Saturday, March 13, 2010

women reservation bill

women reservation bill, took its shape. are we really happy with the reservation don't matter. according to me what matter is that women have their rights to seat in parliament, if they want to exercise their rights we should not barred them. it's now their turn to exercise, how they do it. our constitution is for all and we all should abide by the costitutional norms.
another aspect to view the bill is to see whether the womens who have given the authority, have taken this advantage for the empowerment of women or not.
Is it clear that women actually help other women when they are in power. Did women advance by leaps and bounds in Tamil Nadu when Jayalalitha was in charge? Has Mayawati been good for the women of UP? And if it was simply a question of gender then why did Indian women not advance dramatically from 1967 to 1984 when Indira Gandhi was in charge (except for the brief Janata interregnum)? Contrast how much women advanced in India during the period when the country was run by a woman with the strides made by American women during exactly the same period and you will see that the progress of women in society is entirely unrelated to the gender profile of Parliament.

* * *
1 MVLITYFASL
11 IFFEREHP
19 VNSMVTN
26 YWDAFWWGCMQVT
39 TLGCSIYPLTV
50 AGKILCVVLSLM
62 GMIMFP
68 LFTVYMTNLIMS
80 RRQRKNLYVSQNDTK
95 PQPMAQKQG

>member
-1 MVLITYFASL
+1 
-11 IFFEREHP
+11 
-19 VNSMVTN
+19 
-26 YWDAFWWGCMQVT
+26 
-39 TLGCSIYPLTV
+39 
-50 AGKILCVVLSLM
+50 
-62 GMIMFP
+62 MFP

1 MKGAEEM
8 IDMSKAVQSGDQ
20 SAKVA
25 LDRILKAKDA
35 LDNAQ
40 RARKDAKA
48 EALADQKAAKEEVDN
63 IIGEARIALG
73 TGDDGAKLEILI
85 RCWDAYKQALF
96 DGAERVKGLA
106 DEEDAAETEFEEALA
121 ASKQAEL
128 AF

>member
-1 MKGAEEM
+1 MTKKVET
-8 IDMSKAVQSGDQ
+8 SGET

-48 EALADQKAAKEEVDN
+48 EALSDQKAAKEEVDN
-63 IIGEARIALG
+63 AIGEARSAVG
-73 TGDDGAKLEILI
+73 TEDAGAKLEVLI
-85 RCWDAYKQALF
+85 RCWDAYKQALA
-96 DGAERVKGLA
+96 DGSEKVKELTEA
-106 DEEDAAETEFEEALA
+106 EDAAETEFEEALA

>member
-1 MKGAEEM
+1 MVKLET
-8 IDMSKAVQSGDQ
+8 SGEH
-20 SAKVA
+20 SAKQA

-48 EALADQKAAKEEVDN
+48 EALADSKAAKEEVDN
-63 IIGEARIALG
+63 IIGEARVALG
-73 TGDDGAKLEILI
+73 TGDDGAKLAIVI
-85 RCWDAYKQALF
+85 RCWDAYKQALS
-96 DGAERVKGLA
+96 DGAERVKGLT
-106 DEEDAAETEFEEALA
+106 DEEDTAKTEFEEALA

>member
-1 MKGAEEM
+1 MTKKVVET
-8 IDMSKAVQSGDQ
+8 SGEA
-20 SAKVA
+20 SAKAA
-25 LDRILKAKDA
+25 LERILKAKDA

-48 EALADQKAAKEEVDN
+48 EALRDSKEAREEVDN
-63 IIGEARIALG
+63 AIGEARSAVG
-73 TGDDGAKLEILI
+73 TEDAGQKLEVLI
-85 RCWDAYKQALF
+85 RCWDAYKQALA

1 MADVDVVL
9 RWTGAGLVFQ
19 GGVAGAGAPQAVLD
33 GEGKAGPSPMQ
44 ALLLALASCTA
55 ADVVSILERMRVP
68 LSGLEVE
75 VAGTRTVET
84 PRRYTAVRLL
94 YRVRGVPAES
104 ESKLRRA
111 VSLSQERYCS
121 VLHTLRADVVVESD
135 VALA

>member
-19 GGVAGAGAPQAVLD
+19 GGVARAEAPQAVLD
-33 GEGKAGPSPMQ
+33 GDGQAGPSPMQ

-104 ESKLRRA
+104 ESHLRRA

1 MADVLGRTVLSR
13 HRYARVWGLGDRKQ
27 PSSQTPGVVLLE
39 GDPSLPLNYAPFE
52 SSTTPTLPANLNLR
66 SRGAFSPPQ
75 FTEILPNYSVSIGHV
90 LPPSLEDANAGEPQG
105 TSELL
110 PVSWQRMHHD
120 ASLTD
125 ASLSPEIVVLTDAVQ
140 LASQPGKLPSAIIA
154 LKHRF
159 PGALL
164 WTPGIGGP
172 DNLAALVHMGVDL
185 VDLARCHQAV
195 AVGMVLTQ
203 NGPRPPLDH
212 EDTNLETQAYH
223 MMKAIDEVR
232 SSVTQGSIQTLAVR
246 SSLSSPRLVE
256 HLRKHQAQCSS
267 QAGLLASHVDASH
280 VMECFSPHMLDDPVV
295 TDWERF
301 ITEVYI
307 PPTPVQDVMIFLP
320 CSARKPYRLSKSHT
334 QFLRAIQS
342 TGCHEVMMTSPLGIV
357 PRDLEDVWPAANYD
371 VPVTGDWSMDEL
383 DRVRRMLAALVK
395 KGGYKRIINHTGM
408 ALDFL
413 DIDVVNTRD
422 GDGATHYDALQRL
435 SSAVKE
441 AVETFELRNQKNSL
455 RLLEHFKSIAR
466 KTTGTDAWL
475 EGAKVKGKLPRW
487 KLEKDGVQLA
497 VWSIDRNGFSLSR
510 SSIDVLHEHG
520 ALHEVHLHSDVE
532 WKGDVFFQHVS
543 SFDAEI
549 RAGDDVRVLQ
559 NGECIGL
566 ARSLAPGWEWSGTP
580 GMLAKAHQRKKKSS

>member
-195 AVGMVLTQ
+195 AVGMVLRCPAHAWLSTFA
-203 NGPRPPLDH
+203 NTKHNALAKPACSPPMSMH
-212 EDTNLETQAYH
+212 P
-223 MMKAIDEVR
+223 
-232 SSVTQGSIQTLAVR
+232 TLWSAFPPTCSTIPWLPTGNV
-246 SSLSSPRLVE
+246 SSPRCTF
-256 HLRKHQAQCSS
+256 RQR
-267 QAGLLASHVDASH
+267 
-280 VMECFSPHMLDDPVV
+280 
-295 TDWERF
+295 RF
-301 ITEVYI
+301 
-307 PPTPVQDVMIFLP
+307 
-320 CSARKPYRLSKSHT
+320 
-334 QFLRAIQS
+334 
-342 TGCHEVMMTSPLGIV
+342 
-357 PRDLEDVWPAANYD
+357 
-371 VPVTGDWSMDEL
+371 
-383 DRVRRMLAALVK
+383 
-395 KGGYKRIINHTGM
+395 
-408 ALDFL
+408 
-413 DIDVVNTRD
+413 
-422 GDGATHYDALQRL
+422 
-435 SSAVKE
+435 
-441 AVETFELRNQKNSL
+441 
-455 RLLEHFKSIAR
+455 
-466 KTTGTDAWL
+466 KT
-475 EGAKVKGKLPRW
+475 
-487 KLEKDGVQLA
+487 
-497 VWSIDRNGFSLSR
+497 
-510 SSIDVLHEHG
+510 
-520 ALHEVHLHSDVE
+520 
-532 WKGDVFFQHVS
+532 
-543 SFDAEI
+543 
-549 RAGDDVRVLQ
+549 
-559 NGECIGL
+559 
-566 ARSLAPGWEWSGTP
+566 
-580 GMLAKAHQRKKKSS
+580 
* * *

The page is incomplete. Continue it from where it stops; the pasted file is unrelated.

I’ve heard many debates on the issue over the last decade and yet I have found nothing to make me change my mind. In fact, the only notable development of the last few years is that a number of successful, well-educated and otherwise liberated women have come out against the Bill on the grounds that it ghetto-izes women, forcing them to stand for election against each other.
objections the three Yadavs have to the Bill and not one of those objections has anything to do with the arguments I outlined above. These men represent the worst prejudices of the Hindi heartland and their record in politics has always been one that emphasises the chauvinist male over the interests of women. I could not possibly accept their argument for reservation-within-reservation with the special claims for Dalits and backwards. More to the point, I don’t think that even they believed their rhetoric. These were mere excuses. Their main objection was to the very empowerment of women.
i don't support yadavs either ,but yeah i'm in a position to say that, whatever has done is by no means can be called a wrong step. we have to abide by the law and should support the bill and most importantly have to wait and watch for the dayz to come, whether women really enjoys their right or not. they can change the scenario of present politics or not?

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